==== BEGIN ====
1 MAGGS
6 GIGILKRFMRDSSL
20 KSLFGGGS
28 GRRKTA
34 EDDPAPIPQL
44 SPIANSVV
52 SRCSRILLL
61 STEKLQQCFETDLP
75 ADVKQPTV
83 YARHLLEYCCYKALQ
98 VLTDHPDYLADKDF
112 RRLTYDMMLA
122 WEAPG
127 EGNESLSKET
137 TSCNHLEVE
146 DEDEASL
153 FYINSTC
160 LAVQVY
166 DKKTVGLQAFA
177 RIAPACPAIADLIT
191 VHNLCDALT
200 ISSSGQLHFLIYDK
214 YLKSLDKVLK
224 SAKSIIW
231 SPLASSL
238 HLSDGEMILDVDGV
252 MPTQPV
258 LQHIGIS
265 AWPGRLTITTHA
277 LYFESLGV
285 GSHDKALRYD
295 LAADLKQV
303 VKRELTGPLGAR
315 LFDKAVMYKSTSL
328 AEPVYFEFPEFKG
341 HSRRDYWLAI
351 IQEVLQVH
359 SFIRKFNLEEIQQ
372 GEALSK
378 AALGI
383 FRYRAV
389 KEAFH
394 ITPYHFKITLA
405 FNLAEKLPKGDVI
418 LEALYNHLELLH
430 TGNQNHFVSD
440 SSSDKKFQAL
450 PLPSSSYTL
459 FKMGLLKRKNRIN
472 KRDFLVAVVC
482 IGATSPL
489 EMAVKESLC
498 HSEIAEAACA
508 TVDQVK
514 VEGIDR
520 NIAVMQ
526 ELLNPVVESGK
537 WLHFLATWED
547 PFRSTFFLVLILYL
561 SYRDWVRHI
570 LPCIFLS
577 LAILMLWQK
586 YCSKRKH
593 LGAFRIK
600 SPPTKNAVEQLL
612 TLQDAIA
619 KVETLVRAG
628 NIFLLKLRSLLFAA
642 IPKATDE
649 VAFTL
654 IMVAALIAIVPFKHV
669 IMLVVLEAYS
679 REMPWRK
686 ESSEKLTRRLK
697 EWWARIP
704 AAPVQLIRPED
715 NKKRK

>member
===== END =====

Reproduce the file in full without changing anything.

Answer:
1 MAGGS
6 GIGILKRFMRDSSL
20 KSLFGGGS
28 GRRKTA
34 EDDPAPIPQL
44 SPIANSVV
52 SRCSRILLL
61 STEKLQQCFETDLP
75 ADVKQPTV
83 YARHLLEYCCYKALQ
98 VLTDHPDYLADKDF
112 RRLTYDMMLA
122 WEAPG
127 EGNESLSKET
137 TSCNHLEVE
146 DEDEASL
153 FYINSTC
160 LAVQVY
166 DKKTVGLQAFA
177 RIAPACPAIADLIT
191 VHNLCDALT
200 ISSSGQLHFLIYDK
214 YLKSLDKVLK
224 SAKSIIW
231 SPLASSL
238 HLSDGEMILDVDGV
252 MPTQPV
258 LQHIGIS
265 AWPGRLTITTHA
277 LYFESLGV
285 GSHDKALRYD
295 LAADLKQV
303 VKRELTGPLGAR
315 LFDKAVMYKSTSL
328 AEPVYFEFPEFKG
341 HSRRDYWLAI
351 IQEVLQVH
359 SFIRKFNLEEIQQ
372 GEALSK
378 AALGI
383 FRYRAV
389 KEAFH
394 ITPYHFKITLA
405 FNLAEKLPKGDVI
418 LEALYNHLELLH
430 TGNQNHFVSD
440 SSSDKKFQAL
450 PLPSSSYTL
459 FKMGLLKRKNRIN
472 KRDFLVAVVC
482 IGATSPL
489 EMAVKESLC
498 HSEIAEAACA
508 TVDQVK
514 VEGIDR
520 NIAVMQ
526 ELLNPVVESGK
537 WLHFLATWED
547 PFRSTFFLVLILYL
561 SYRDWVRHI
570 LPCIFLS
577 LAILMLWQK
586 YCSKRKH
593 LGAFRIK
600 SPPTKNAVEQLL
612 TLQDAIA
619 KVETLVRAG
628 NIFLLKLRSLLFAA
642 IPKATDE
649 VAFTL
654 IMVAALIAIVPFKHV
669 IMLVVLEAYS
679 REMPWRK
686 ESSEKLTRRLK
697 EWWARIP
704 AAPVQLIRPED
715 NKKRK

>member